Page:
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← Teaching science in public schools without stepping around religion

Steven Mading's Avatar Jump to comment 21 by Steven Mading

Comment 9 by Nordic11 :

Hi jdbilak,

Don't confuse science with philosophy. Teach your students how effective science is when exploring how the universe works but realize the severe limitations science when trying to understand why the universe works. Statements such as "the evolution of the universe is completely random without purpose or meaning" or "the universe has no supernatural elements to it" are philosophical inferences that the scientific method is incapable of supporting or denying. In other words, stick to science in science class and leave naturalism for philosophy class.

Enjoy your day!

"How" asks what are the steps that caused a thing to happen.

"Why" asks what was the intent behind making it happen.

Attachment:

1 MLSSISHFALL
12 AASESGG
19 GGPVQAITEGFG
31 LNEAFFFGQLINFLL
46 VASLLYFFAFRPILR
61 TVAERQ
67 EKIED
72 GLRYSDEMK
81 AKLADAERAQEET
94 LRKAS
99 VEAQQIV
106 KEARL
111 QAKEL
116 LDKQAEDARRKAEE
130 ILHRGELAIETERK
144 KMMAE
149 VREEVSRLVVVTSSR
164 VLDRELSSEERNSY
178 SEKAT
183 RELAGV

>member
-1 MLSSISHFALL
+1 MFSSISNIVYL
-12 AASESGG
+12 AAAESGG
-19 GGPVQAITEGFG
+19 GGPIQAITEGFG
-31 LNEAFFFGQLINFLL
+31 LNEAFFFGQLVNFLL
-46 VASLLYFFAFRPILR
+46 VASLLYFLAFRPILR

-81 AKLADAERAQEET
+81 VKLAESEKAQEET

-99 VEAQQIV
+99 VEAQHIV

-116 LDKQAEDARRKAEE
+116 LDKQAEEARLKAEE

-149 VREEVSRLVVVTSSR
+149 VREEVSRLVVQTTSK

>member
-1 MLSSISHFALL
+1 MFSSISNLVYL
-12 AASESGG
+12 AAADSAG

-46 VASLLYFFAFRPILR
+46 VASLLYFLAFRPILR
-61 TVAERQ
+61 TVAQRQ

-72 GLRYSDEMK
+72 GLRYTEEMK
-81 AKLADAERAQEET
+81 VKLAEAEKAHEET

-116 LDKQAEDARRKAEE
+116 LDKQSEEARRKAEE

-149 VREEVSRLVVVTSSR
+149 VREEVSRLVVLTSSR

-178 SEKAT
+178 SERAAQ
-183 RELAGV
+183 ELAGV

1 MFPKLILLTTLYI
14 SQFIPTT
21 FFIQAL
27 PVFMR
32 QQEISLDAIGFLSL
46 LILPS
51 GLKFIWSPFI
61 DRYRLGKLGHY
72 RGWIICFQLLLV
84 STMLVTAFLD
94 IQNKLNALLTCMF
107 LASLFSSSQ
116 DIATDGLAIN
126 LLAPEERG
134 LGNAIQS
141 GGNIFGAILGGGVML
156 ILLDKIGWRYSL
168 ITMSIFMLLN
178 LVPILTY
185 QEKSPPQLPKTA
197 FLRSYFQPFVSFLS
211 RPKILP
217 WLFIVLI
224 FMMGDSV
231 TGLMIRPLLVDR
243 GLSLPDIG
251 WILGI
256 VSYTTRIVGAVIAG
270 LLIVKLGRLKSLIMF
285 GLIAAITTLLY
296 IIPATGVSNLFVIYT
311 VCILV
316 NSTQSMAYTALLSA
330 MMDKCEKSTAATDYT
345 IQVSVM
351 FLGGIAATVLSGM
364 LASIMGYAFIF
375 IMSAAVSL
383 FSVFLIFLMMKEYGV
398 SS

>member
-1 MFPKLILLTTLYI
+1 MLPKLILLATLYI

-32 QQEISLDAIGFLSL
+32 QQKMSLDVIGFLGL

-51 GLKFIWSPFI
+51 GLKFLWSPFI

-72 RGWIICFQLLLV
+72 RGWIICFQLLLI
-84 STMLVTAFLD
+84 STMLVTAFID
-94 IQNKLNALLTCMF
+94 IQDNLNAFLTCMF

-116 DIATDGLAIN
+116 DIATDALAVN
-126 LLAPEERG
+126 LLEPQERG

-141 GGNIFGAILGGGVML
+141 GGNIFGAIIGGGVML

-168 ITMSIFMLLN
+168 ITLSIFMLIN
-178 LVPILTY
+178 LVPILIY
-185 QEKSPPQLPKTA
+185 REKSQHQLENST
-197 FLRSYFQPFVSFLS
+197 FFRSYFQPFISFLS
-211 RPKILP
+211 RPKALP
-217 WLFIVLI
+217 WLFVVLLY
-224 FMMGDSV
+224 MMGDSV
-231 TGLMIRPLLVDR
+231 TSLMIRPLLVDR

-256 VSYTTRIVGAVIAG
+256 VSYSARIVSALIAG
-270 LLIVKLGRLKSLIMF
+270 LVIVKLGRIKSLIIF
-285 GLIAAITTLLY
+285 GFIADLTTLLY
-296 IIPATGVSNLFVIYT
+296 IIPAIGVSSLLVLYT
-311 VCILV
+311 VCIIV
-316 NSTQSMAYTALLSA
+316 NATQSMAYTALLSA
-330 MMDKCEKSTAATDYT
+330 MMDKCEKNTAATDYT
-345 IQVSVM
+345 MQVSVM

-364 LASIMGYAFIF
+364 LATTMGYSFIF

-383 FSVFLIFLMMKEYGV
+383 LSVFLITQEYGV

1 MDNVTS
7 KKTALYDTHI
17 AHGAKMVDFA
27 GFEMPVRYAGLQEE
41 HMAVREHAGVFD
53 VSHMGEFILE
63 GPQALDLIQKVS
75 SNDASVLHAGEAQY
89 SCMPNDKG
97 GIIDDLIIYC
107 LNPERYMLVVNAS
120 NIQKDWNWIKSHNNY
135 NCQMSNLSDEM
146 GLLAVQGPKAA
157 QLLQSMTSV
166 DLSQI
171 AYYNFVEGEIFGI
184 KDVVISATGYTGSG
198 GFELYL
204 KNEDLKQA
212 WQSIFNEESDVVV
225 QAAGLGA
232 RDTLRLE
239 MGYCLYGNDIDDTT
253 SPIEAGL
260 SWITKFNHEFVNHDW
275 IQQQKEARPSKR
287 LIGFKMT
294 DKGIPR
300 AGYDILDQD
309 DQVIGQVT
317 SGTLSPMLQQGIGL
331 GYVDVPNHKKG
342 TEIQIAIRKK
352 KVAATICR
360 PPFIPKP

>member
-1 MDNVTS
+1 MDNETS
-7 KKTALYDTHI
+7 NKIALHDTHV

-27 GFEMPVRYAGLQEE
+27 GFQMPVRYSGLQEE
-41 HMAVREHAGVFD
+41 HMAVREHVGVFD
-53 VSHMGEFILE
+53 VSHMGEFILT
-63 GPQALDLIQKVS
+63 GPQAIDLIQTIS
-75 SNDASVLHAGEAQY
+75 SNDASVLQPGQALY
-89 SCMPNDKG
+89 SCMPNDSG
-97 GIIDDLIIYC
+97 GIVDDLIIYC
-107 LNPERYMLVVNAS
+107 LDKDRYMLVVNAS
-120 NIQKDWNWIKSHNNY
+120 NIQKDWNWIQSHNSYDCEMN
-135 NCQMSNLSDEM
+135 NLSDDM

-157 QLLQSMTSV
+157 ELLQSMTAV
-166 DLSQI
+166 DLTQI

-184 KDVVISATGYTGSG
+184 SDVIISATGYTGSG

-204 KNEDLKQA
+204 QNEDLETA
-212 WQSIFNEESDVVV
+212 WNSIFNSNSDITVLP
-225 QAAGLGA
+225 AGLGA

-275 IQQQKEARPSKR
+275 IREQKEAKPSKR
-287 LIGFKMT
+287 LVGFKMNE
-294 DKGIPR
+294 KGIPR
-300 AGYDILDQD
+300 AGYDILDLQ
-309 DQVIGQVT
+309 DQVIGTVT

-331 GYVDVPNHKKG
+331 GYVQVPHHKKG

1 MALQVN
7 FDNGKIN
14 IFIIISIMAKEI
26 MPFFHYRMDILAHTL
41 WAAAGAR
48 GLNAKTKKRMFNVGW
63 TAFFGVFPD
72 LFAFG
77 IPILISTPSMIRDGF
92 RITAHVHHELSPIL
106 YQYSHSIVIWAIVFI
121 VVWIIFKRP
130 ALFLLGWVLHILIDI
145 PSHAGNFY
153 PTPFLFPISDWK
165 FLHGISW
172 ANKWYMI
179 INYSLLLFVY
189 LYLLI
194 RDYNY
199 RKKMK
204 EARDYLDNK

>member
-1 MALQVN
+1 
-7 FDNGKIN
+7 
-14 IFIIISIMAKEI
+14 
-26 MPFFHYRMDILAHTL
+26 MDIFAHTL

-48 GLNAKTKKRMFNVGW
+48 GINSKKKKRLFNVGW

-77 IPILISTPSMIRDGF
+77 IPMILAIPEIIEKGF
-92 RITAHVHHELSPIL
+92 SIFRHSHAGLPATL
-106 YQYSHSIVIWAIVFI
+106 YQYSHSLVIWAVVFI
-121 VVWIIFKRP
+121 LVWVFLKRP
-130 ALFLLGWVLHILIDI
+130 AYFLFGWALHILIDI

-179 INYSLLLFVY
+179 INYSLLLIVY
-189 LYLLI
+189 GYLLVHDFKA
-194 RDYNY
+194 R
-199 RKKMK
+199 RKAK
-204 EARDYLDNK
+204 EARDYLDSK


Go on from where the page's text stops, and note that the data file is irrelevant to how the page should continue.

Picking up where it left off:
In a world that was not deliberately created by a mind that intended it to have a purpose, there isn't any real difference between "how" and "why". They're the same thing as long as there isn't a sentience behind the actions.

What this means is that as soon as someone comes along trying to claim that the "inability" of science to answer the question "why" the universe is like it is is somehow a deficiency, that person is already presuming, before any evidence is examined, that the universe has an intended purpose by a sentient creator.

The "why" question becomes relevant only after you have some other reason to think there's a sentient creator. It is dishonest to use it as the reason to propose the existence of a sentient creator. Any argument of the form "science is deficient because it can't answer why there's a universe, while religion on the other hand, can" is blatantly deceptive for this reason. The question "why" doesn't become relevant until after you have reason to presume there's a creator.

Tue, 17 Jul 2012 10:10:28 UTC | #949392